Media Practice and Everyday Agency in Europe

Title chapter: A Crooked Balance of Interests? Comparing Users' Rights in Printed and Electronic Books
Authors: Hannu Nieminen, Anna-Laura Markkanen
Keywords: User Rights, Books, Electronic Books, Copyright, DRM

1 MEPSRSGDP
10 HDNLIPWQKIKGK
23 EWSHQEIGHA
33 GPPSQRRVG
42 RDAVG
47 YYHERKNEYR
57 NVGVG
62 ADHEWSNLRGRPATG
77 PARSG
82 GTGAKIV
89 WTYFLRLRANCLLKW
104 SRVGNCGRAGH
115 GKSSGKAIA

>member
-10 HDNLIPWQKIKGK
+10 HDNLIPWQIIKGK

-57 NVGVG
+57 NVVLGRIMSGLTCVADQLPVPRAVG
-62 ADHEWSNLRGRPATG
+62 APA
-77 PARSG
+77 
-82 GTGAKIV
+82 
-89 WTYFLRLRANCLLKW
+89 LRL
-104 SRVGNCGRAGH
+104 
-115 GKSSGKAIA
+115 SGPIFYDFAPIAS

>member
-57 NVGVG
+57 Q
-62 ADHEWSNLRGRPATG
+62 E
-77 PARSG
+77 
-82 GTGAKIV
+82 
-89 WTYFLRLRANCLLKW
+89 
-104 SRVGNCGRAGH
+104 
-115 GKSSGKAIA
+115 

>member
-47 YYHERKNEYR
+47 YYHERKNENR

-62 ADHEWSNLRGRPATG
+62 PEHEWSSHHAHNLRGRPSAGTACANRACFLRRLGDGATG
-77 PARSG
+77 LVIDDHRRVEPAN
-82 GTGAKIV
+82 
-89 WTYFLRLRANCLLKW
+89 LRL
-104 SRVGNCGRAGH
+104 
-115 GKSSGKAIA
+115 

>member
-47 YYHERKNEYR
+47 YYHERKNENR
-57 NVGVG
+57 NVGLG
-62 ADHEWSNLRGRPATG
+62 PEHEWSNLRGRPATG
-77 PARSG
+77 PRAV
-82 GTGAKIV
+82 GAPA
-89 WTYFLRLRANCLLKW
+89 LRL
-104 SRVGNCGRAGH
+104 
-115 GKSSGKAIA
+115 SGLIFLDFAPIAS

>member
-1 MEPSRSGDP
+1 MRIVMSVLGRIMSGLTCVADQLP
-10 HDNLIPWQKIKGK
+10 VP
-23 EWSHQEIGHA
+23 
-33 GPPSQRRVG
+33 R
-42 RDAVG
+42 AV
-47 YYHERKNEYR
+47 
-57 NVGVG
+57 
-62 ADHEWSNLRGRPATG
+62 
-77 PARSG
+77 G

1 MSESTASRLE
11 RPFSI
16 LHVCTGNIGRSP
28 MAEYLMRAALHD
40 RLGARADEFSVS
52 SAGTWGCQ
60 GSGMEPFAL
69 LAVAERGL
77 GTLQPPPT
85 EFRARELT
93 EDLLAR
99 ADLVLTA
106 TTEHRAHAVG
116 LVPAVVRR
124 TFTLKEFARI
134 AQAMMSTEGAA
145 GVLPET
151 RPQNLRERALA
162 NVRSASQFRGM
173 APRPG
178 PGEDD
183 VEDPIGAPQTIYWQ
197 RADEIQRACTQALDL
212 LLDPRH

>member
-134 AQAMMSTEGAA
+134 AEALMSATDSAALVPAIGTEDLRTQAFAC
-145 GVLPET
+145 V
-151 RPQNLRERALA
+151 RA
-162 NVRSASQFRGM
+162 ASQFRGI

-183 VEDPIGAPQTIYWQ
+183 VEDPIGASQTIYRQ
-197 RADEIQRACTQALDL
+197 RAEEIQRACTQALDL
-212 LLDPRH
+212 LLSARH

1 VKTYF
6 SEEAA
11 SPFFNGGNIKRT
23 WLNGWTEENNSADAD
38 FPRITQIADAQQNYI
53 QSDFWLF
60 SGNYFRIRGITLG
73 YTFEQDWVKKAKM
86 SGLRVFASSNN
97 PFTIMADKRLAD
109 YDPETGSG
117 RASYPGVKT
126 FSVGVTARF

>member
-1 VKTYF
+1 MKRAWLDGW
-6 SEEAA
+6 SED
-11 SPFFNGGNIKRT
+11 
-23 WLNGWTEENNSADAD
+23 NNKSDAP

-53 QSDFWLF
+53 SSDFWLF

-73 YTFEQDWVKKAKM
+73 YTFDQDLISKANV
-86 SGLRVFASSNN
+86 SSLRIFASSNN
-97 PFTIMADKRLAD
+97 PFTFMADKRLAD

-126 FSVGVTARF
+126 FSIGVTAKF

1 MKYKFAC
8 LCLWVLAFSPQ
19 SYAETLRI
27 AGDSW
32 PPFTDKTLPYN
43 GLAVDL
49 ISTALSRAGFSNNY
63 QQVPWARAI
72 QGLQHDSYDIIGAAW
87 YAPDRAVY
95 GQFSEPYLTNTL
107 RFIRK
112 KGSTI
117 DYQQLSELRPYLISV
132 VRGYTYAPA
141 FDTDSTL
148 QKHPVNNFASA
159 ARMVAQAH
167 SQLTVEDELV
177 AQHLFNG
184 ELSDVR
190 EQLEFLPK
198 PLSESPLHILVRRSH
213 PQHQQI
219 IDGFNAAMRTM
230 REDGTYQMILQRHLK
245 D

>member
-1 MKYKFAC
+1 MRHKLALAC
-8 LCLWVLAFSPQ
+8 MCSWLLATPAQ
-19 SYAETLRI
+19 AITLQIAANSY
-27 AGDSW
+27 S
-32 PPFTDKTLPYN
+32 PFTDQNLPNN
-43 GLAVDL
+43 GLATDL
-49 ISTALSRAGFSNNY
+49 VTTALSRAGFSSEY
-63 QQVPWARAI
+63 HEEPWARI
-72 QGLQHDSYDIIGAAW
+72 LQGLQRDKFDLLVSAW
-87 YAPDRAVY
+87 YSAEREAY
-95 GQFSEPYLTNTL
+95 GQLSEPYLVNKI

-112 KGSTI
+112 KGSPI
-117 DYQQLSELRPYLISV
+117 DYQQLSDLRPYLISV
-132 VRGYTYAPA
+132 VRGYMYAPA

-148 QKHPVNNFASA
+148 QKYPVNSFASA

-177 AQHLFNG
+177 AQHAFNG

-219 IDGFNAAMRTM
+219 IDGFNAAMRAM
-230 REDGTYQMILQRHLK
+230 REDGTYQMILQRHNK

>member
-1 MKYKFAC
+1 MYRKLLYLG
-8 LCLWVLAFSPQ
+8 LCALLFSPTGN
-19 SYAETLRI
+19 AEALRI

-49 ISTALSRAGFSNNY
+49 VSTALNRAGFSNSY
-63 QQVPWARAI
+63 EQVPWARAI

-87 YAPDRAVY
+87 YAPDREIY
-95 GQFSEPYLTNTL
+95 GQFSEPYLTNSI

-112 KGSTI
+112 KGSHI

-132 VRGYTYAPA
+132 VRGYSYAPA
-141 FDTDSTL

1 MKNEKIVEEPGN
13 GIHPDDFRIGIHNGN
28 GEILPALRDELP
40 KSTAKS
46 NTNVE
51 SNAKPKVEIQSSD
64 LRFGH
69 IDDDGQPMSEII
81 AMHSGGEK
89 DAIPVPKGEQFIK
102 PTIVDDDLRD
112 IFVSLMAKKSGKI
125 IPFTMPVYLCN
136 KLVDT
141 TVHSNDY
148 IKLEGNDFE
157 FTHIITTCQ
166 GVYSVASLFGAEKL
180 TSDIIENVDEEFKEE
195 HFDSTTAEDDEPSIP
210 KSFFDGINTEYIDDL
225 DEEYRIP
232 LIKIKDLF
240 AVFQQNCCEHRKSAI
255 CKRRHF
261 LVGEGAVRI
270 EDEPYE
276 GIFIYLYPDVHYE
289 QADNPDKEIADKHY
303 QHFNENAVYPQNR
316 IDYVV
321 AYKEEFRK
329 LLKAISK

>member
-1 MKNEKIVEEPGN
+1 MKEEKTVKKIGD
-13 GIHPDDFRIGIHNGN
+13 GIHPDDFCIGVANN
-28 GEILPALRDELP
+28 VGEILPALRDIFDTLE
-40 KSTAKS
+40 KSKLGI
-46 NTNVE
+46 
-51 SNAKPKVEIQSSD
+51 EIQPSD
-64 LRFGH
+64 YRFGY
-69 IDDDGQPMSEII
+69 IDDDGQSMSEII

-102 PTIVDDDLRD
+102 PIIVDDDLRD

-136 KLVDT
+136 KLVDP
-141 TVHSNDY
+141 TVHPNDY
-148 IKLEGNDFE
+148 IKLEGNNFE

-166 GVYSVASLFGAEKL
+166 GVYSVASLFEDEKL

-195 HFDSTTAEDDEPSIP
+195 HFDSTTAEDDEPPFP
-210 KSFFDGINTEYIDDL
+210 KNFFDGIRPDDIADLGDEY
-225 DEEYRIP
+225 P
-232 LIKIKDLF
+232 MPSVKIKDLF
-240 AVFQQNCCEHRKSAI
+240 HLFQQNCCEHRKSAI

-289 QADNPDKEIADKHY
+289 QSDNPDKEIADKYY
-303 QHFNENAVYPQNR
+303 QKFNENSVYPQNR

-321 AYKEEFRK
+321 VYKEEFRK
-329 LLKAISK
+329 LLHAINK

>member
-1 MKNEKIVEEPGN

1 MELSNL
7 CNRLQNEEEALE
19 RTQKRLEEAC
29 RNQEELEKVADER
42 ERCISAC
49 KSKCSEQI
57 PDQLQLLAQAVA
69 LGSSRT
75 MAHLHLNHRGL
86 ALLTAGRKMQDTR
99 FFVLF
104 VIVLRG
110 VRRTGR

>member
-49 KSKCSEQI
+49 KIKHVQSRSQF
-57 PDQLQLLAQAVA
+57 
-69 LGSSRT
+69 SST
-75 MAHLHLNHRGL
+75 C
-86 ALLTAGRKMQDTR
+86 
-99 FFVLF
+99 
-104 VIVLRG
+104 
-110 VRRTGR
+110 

Abstract: This paper explores how the user's rights concerning electronic books differ from the rights of use for traditional printed books. The assumption is that in the case of the printed book users' rights are more extensive and the user is freer to use the content than in the case of the electronic book: the printed book can be loaned and resold, whereas the e-book cannot. The main claim is that the balance between the rights of the copyright holder and the user has changed since the advent of the electronic book, restricting the efficiency of copyright limitations in respect of user rights in many ways. The basic assumption in this paper is that from the viewpoint of a user there is a significant difference in the conditions of use between the traditional printed book and the digital book. In the case of the former, the user owns the book as a physical entity, and as long as he or she does not use its content illegally (for example, selling copies without a licence) the user can do whatever they want with their copy. In the case of the latter, the user does not usually own the book or its digital copy in the same way as a physical entity; in most cases the user can only buy the right to have access to a copy, in many cases for a limited period of time. Additionally, in the case of the digital copy, the usage is normally monitored and controlled by a specific 'digital rights management' (DRM) tool. This seems to reflect a major change in how copyright as a legal construct is understood. Traditionally, copyright regulation has been understood as constructed of an assumed balance between the exclusive right of the original creator - the author - to decide on the use of their work, and the right of the public at large to enjoy access to the work. Although the creator has been recognised as having exclusive rights to the products of their work, this is balanced by the 'public interest' claims, stipulating the conditions under which society agrees to respect and protect the copyrighted works. In this paper, we ask two questions: - If our observation is correct and a change has taken place, what kind of a change is it? - What are the practical consequences, especially from the viewpoint of users' rights?
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